Yet this alarming situation wasn’t flagged by the FAA. It only came to light after an investigation by the local aviation authorities following a shocking runway excursion accident in Mauritius. As it turned out, the copilot on that flight had expressed concerns about the plane’s airworthiness, citing a recurring issue with the autothrottle system. But his superiors dismissed his complaint due to the high costs of taking the aircraft out of service.
Some carriers take advantage of FAA inspectors’ limited time and resources by giving them dog and pony shows instead of accurate snapshots of day-to-day operations. During the agency’s 2016 investigation of Pakistan International Airways, inspectors were denied access to maintenance facilities and barred from reviewing pilot records. However, PIA produced doctored logbooks and trotted out freshly painted planes for the inspectors’ perusal.

Flying Blind: How Lax Oversight of Foreign Airlines Puts U.S. Passengers at Risk - Putting Profits Before People

When an airline values profits over passenger safety, disaster can strike. Numerous foreign carriers have gambled with lives by cutting corners on maintenance and pilot training while still selling tickets to unsuspecting American travelers. These airlines bank on the FAA's limited oversight to let issues slide until it's too late.

Consider Air Tanzania, which relaunched in 2016 after a decade-long hiatus. Eager to get their planes back in the air, executives fast-tracked inadequately trained pilots and engineers. The results were predictable. In 2018, an Air Tanzania flight from Dar es Salaam to Bukoba crashed into Lake Victoria shortly after takeoff, killing 19 people. Investigators cited the pilots' lack of experience and failure to follow procedures.
Yet there were plenty of warning signs before the accident. According to a former engineer at the airline, mechanics were pressured to ignore problems and sign off on shoddy repairs. With little regard for safety protocols, Air Tanzania unsafely dispatched unairworthy aircraft day after day.

Shockingly, none of this raised red flags with the FAA. Despite the systemic issues, Air Tanzania received clearance to launch service to New York in 2019. The inaugural flight was ultimately cancelled over lease disputes, sparing passengers from the carrier's cavalier attitude toward safety for now.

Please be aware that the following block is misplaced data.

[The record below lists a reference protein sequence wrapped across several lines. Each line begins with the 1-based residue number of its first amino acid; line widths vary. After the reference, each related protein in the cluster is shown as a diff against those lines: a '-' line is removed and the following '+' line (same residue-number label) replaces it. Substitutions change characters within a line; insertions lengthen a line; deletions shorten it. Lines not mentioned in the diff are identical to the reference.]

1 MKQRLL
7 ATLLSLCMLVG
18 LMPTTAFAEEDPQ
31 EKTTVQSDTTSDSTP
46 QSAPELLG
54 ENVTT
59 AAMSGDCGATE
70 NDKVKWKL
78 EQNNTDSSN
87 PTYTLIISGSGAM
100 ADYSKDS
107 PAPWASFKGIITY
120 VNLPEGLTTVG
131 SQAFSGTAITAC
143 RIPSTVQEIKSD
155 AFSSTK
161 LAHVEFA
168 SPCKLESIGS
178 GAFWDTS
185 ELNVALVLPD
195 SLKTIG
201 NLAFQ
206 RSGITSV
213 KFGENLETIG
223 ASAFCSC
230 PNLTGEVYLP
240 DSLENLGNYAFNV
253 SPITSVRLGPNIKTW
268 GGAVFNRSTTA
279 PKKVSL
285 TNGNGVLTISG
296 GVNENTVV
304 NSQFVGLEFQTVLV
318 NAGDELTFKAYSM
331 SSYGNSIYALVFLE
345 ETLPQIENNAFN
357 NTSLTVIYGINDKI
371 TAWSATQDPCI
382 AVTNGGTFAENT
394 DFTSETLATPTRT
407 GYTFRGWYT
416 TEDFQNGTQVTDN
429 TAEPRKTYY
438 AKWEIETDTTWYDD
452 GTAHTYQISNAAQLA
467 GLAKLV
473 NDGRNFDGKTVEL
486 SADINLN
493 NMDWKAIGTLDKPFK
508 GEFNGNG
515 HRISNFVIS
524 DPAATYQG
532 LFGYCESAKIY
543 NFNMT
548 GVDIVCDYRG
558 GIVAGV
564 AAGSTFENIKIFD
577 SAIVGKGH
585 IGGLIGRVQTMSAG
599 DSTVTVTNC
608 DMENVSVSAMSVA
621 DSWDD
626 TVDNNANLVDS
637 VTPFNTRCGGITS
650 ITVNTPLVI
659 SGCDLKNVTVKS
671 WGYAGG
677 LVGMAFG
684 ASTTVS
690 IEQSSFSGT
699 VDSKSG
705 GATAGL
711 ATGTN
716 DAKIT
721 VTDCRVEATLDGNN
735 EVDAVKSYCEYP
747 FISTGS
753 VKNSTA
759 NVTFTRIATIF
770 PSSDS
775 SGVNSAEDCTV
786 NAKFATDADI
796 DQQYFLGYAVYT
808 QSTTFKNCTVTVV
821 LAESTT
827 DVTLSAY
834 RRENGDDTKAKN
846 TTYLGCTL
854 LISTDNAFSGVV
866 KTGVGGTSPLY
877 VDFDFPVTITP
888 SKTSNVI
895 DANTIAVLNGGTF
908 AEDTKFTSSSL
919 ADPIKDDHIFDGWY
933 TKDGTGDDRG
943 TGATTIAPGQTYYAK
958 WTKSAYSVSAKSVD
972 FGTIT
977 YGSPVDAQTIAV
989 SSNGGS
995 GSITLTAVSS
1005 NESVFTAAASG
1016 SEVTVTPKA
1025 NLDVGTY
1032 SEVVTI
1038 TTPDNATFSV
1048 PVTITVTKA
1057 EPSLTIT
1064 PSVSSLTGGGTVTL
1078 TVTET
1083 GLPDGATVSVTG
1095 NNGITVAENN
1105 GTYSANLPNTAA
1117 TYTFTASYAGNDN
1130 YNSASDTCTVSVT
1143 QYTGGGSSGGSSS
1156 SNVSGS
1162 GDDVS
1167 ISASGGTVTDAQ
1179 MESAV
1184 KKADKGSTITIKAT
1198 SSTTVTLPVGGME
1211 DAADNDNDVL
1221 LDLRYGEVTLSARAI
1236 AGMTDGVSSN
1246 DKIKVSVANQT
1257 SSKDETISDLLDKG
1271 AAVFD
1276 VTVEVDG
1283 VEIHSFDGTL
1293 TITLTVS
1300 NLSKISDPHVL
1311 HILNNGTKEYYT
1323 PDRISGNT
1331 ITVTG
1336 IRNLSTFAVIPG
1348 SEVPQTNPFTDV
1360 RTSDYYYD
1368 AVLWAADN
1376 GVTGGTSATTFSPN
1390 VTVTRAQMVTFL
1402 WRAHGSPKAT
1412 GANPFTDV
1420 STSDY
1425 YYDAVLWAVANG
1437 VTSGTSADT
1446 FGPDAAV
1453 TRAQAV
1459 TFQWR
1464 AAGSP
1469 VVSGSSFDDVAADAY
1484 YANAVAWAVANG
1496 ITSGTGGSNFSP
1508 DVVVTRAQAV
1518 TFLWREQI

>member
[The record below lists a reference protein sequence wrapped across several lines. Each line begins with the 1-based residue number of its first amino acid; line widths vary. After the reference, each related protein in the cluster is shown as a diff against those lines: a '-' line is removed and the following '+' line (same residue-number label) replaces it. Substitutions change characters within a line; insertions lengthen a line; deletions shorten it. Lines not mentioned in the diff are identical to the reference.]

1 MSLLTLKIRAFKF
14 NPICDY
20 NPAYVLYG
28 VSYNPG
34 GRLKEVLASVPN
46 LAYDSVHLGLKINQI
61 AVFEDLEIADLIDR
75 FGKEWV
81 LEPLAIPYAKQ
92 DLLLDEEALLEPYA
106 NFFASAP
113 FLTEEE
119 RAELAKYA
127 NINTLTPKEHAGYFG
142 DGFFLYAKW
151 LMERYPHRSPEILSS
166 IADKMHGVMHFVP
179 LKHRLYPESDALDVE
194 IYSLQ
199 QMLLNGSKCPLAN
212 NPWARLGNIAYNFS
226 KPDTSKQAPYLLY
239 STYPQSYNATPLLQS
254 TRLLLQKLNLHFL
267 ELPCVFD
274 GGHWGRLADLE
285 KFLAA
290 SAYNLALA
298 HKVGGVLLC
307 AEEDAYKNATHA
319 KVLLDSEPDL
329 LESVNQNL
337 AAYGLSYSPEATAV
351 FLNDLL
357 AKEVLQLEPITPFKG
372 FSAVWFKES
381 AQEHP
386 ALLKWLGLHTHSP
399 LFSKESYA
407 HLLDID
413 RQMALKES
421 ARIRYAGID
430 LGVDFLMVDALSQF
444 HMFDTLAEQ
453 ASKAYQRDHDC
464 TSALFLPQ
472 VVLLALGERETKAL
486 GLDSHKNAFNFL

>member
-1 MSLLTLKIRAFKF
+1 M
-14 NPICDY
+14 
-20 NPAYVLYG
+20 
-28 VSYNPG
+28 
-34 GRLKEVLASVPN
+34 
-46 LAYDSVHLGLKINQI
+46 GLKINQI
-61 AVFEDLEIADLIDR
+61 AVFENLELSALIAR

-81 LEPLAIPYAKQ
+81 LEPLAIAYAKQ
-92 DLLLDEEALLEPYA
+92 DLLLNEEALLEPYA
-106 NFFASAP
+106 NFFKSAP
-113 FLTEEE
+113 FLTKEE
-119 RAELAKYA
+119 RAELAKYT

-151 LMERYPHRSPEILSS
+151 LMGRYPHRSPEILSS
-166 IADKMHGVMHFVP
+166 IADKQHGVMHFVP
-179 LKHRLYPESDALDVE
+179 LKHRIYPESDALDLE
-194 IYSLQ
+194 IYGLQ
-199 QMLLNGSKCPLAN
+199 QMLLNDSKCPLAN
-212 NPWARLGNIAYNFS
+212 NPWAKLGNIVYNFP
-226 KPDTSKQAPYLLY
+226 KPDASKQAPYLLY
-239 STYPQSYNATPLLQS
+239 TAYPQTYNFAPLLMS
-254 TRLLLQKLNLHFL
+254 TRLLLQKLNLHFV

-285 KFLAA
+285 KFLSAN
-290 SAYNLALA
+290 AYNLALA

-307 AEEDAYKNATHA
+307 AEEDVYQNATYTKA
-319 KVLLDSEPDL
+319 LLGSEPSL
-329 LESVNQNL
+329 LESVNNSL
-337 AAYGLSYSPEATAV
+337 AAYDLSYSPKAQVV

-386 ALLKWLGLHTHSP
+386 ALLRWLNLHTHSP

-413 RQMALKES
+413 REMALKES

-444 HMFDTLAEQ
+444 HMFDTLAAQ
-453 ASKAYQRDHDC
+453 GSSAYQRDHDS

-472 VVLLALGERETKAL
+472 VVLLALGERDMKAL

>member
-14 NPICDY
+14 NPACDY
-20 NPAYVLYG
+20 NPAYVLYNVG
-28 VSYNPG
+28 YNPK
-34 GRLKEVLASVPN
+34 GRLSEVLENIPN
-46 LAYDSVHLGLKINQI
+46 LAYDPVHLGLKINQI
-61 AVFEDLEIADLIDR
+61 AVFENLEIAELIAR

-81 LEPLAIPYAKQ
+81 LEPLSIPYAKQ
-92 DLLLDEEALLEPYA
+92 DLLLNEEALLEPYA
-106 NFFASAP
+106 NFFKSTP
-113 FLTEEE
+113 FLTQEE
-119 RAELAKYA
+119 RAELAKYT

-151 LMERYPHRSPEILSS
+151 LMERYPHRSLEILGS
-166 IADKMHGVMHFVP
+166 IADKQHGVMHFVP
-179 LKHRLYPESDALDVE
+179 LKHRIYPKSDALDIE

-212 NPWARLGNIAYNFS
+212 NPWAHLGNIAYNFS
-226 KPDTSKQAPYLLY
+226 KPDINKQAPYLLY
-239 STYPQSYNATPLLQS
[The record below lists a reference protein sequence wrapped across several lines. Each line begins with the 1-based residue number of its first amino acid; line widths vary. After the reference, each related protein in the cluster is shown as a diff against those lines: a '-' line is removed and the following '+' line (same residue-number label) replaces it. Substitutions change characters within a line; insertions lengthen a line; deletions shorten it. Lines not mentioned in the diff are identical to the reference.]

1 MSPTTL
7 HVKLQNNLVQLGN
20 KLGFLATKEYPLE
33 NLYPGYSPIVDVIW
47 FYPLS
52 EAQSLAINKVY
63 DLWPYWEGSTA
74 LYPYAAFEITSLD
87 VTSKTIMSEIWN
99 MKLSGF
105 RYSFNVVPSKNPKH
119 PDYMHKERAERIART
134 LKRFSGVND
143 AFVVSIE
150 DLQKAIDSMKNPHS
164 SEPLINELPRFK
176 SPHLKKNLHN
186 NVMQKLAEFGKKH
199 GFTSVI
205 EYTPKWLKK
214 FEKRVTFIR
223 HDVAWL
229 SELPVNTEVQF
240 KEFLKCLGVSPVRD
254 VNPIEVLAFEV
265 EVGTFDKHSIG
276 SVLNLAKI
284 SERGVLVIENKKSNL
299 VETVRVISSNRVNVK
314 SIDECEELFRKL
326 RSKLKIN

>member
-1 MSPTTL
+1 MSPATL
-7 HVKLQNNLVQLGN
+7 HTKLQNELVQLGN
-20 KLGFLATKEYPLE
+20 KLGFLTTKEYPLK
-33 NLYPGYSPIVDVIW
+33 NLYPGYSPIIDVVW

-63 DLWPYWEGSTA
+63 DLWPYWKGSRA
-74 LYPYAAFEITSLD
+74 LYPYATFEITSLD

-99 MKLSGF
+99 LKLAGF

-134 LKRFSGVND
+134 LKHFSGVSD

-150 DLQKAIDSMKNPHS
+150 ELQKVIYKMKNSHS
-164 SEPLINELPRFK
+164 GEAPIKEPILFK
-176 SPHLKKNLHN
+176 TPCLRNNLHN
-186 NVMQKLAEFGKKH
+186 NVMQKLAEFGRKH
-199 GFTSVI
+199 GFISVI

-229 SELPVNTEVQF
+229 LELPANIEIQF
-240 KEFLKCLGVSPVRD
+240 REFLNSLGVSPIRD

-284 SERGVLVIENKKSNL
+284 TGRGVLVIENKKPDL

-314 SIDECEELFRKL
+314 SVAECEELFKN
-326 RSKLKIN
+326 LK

Other foreign airlines have gambled with passenger lives thanks to loose FAA oversight. TAAG Angola, banned from Europe over safety concerns, was involved in five fatal accidents from 1989 to 2003. Yet the airline maintained its FAA clearance for decades. Not until 2021 did the FAA finally boot TAAG from the U.S. market over unaddressed maintenance deficiencies.
The FAA's hands-off approach fails to deter this sort of willful disregard for safety standards and procedures. Foreign carriers know they can neglect maintenance, cut pilot training, and otherwise sell tickets on the cheap without facing meaningful consequences. By the time the FAA takes action, it's too little, too late.
Passengers have no good way of knowing if the foreign airline they've booked is an accident waiting to happen. Unlike domestic airlines, foreign carriers aren't rated publicly for safety under the FAA's Air Carrier Assessment Program. Travelers must simply hope the FAA has everything under control behind the scenes, which is clearly not the case.

Flying Blind: How Lax Oversight of Foreign Airlines Puts U.S. Passengers at Risk - Slipping Through the Cracks

The FAA's disjointed oversight system allows many foreign carriers with questionable safety records to slip through the cracks and continue flying to the U.S. unabated. Unlike other aviation authorities, the FAA takes a dangerously decentralized approach, relying on local outposts to monitor foreign airlines. This leads to critical information falling through the cracks as issues get missed or go unreported.
Take the case of Kam Air, Afghanistan's largest private airline. In 2005, a Kam Air flight from Kabul to Farah crashed shortly after takeoff, killing all 104 people on board. Investigators blamed substandard maintenance, finding a mechanic had improperly set the flaps. Yet this fatal accident never triggered additional FAA scrutiny.

In 2010, another Kam Air disaster should have sounded alarm bells. This time, a flight from Kabul to Chaghcharan crashed in the mountains, killing 44 of the 45 people aboard. An investigation revealed the cause - fake pilot licenses. The captain had obtained his license fraudulently and lacked even basic flying skills.